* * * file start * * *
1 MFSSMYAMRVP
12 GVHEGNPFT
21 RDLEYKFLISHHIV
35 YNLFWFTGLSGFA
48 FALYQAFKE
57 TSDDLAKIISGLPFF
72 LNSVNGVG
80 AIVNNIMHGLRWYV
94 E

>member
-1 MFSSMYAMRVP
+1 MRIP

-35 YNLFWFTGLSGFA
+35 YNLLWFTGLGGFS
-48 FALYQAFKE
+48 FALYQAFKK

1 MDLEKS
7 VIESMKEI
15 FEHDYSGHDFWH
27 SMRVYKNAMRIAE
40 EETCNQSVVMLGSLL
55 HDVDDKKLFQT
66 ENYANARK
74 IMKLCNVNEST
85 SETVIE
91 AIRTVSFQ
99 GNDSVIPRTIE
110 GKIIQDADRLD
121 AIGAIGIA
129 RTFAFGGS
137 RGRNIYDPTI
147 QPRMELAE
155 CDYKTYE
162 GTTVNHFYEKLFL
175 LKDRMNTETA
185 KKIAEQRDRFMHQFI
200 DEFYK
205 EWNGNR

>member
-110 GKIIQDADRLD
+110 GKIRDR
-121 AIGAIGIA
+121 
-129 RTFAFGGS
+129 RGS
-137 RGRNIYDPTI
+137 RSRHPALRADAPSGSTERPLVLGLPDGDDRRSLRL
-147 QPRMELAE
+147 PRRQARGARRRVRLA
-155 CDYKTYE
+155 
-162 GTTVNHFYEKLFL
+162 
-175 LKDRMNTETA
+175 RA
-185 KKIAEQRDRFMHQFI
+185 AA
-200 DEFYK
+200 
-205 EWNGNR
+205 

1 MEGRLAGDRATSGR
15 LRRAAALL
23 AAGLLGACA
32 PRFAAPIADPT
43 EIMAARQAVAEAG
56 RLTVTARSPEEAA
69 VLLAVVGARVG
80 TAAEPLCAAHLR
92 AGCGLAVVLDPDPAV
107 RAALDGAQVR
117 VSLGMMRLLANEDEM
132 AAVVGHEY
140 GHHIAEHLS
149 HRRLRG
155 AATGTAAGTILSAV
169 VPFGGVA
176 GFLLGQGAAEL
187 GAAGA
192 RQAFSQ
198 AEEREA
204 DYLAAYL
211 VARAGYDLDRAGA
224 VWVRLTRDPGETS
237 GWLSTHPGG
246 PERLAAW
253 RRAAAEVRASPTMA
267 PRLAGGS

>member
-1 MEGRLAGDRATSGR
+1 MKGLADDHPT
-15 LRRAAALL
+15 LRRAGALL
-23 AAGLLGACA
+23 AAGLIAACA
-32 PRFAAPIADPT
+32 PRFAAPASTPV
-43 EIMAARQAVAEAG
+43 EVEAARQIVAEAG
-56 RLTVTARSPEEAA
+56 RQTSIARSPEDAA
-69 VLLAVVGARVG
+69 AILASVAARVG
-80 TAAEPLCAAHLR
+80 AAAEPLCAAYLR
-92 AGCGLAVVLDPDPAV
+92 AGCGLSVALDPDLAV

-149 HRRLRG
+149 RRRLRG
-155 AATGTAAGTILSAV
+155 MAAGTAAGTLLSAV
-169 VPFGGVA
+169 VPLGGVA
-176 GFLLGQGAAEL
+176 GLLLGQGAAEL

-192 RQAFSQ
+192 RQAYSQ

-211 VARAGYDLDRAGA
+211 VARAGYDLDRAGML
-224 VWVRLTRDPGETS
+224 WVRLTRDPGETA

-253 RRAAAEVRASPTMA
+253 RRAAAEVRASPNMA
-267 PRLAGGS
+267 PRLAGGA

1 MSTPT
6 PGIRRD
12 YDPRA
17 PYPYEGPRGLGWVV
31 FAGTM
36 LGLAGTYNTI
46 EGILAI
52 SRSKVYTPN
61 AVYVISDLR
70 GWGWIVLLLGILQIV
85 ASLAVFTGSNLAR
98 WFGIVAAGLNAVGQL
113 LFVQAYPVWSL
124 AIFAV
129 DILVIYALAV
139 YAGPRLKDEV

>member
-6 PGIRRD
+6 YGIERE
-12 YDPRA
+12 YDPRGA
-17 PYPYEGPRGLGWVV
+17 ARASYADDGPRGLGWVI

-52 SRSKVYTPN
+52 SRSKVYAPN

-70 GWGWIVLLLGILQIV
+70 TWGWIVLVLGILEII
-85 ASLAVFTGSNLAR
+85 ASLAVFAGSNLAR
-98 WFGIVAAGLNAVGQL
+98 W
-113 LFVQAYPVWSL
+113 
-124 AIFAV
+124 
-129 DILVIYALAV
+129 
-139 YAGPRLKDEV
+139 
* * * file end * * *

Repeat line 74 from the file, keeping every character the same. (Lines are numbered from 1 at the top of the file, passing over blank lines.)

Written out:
140 GHHIAEHLS